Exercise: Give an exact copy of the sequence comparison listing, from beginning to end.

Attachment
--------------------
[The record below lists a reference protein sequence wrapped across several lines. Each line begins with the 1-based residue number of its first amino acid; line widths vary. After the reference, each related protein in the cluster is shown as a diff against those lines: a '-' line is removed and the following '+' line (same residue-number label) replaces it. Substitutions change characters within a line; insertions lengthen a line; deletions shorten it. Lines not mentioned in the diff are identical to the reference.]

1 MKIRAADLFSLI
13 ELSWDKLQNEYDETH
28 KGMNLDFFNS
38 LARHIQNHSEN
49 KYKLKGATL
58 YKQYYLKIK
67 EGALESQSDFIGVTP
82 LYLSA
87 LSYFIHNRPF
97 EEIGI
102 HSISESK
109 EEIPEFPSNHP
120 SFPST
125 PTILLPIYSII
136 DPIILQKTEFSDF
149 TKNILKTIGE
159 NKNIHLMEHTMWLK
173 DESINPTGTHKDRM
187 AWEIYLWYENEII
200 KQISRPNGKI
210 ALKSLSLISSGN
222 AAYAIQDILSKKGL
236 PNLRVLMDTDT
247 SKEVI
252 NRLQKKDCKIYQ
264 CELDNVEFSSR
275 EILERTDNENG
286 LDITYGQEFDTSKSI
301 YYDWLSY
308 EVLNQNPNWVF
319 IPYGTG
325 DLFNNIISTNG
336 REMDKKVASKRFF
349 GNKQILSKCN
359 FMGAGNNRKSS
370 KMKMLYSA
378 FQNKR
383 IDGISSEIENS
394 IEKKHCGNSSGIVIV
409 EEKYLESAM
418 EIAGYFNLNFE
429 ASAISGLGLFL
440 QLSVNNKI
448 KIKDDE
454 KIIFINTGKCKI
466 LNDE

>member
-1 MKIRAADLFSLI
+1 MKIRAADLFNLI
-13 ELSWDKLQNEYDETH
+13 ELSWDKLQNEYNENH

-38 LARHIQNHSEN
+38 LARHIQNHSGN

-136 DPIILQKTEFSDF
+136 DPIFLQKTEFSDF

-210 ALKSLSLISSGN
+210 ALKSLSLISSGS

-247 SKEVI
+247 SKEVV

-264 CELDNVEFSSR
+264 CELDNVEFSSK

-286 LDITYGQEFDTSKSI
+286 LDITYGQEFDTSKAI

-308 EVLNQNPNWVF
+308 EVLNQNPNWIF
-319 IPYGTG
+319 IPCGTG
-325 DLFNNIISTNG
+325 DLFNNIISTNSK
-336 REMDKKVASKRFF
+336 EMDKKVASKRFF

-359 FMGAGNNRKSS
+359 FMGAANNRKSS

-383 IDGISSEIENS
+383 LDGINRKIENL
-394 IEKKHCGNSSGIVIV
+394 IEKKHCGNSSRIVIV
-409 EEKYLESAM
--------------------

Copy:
[The record below lists a reference protein sequence wrapped across several lines. Each line begins with the 1-based residue number of its first amino acid; line widths vary. After the reference, each related protein in the cluster is shown as a diff against those lines: a '-' line is removed and the following '+' line (same residue-number label) replaces it. Substitutions change characters within a line; insertions lengthen a line; deletions shorten it. Lines not mentioned in the diff are identical to the reference.]

1 MKIRAADLFSLI
13 ELSWDKLQNEYDETH
28 KGMNLDFFNS
38 LARHIQNHSEN
49 KYKLKGATL
58 YKQYYLKIK
67 EGALESQSDFIGVTP
82 LYLSA
87 LSYFIHNRPF
97 EEIGI
102 HSISESK
109 EEIPEFPSNHP
120 SFPST
125 PTILLPIYSII
136 DPIILQKTEFSDF
149 TKNILKTIGE
159 NKNIHLMEHTMWLK
173 DESINPTGTHKDRM
187 AWEIYLWYENEII
200 KQISRPNGKI
210 ALKSLSLISSGN
222 AAYAIQDILSKKGL
236 PNLRVLMDTDT
247 SKEVI
252 NRLQKKDCKIYQ
264 CELDNVEFSSR
275 EILERTDNENG
286 LDITYGQEFDTSKSI
301 YYDWLSY
308 EVLNQNPNWVF
319 IPYGTG
325 DLFNNIISTNG
336 REMDKKVASKRFF
349 GNKQILSKCN
359 FMGAGNNRKSS
370 KMKMLYSA
378 FQNKR
383 IDGISSEIENS
394 IEKKHCGNSSGIVIV
409 EEKYLESAM
418 EIAGYFNLNFE
429 ASAISGLGLFL
440 QLSVNNKI
448 KIKDDE
454 KIIFINTGKCKI
466 LNDE

>member
-1 MKIRAADLFSLI
+1 MKIRAADLFNLI
-13 ELSWDKLQNEYDETH
+13 ELSWDKLQNEYNENH

-38 LARHIQNHSEN
+38 LARHIQNHSGN

-136 DPIILQKTEFSDF
+136 DPIFLQKTEFSDF

-210 ALKSLSLISSGN
+210 ALKSLSLISSGS

-247 SKEVI
+247 SKEVV

-264 CELDNVEFSSR
+264 CELDNVEFSSK

-286 LDITYGQEFDTSKSI
+286 LDITYGQEFDTSKAI

-308 EVLNQNPNWVF
+308 EVLNQNPNWIF
-319 IPYGTG
+319 IPCGTG
-325 DLFNNIISTNG
+325 DLFNNIISTNSK
-336 REMDKKVASKRFF
+336 EMDKKVASKRFF

-359 FMGAGNNRKSS
+359 FMGAANNRKSS

-383 IDGISSEIENS
+383 LDGINRKIENL
-394 IEKKHCGNSSGIVIV
+394 IEKKHCGNSSRIVIV
-409 EEKYLESAM